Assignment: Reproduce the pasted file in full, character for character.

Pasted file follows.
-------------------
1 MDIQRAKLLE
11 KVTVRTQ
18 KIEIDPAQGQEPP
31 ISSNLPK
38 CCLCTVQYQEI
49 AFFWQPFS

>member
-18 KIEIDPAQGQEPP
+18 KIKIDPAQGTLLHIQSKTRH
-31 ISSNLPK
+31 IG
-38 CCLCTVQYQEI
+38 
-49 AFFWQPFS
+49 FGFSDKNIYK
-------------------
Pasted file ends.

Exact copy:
1 MDIQRAKLLE
11 KVTVRTQ
18 KIEIDPAQGQEPP
31 ISSNLPK
38 CCLCTVQYQEI
49 AFFWQPFS

>member
-18 KIEIDPAQGQEPP
+18 KIKIDPAQGTLLHIQSKTRH
-31 ISSNLPK
+31 IG
-38 CCLCTVQYQEI
+38 
-49 AFFWQPFS
+49 FGFSDKNIYK